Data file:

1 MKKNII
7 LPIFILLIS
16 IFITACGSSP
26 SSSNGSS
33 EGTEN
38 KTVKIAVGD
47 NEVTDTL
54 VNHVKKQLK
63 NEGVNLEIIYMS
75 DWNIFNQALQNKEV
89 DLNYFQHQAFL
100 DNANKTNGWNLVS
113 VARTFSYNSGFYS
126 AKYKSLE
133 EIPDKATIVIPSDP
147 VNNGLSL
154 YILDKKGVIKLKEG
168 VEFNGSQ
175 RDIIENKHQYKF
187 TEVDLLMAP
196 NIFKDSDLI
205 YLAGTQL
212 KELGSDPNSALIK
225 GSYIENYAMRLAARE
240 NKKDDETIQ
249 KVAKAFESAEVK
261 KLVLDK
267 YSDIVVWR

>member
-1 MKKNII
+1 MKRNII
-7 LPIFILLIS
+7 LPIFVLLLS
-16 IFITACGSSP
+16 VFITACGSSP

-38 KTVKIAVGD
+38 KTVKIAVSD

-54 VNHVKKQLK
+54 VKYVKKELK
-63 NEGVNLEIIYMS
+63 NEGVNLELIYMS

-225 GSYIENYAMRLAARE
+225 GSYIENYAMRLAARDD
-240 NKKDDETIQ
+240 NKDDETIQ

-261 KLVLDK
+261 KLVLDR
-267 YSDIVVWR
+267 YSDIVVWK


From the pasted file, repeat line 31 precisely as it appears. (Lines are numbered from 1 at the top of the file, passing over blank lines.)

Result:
+1 MKRNII